Business owners can also run into issues if they’re not rebalancing periodically. This is vital to ensure that you’re maintaining the right asset allocation, based on your investment goals and risk tolerance. If you don’t rebalance regularly, you could end up with a portfolio that’s either too aggressive or too conservative. At one end of the scale, you run the risk of losing money by gambling too heavily on stocks. On the opposite side of the spectrum, you risk limiting your earnings potential if you’re playing it safe with an abundance of bonds. Either way you’re putting your future returns in jeopardy by not paying attention to the level of diversification in your portfolio.

4. External Risks

Aside from managing market risk, you also need to be cautious about insulating yourself and your business from threats that may arise in other areas. For instance, what would happen to the business if you were to become ill and could no longer oversee its operation? How would your business and personal assets be protected if your business became the target of a lawsuit? What would you do if your business was damaged by a hurricane or other natural disaster?

These are the kinds of questions small business owners must consider, because although such scenarios may seem unlikely, they can have a substantial impact on how you grow wealth. Choosing the appropriate business structure is an important step in minimizing liability, but you should also be proactive in reviewing your business and personal insurance coverage to ensure that you’re protected against every possibility.

Small Business Debt Collection

Debt collection is important for all businesses, but it is much more important for small businesses.  A large business or corporation can better weather the ups and downs of economic cycles, because they have more financing options.  A small business on the other hand may not have as many options and one bad debt can send the company into bankruptcy.

It is extremely important that small businesses have an action plan for debt collection.  Without a written out plan, you are gambling with your business and its ability to stay out of bankruptcy.  Many businesses could have foregone bankruptcy during the financial crisis with a proper plan of action.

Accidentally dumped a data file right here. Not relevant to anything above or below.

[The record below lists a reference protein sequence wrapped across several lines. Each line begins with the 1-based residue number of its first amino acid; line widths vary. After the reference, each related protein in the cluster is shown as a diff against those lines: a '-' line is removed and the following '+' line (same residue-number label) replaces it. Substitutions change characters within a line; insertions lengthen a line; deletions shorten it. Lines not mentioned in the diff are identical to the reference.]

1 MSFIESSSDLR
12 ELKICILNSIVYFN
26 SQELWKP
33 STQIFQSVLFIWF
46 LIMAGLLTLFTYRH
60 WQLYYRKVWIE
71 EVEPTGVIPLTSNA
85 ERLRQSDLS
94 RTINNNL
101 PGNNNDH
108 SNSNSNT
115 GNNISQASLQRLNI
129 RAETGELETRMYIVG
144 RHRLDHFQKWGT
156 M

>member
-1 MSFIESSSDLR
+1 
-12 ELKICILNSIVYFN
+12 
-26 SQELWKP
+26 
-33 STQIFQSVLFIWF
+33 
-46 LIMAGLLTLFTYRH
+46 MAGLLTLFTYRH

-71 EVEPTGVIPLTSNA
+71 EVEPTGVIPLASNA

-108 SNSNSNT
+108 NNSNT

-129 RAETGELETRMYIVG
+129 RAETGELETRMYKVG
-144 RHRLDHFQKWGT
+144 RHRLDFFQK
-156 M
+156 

How do you decide what is the proper plan of action for collecting your old accounts receivables?  When is the time to start collecting and stop extending the terms?  This can depend on what type of business you have, but a general rule of thumb is the earlier you start, the better your chances of collecting the debt.  Take a look at the chart below to see the chances of collecting versus the age of the debt.

As you can see, the earlier you are to act, the better your chances for collecting the account.  The crucial time for debt collection is at 90 days past due.  The percentages drop by almost 25% and the debt becomes very hard to collect.

You should do all you can as a company to collect the debt before the 90 day mark, but make sure to turn the debt over for collections before the 90 day mark.  This will allow the collection agency to do their research and act on the debt before it gets to the 6 month time period.  It is very difficult to collect a debt if it goes past 6 months.  Most collection agencies will not waste their time with a debt this old.  It is hard for a collection agency to stay in business, because the odds of collecting are so low.

I wish you well in your small business affairs and I hope that you are able to collect all of your bad debts.  If there is one thing that you take from this article, make sure you act sooner than later, your business success might depend on it.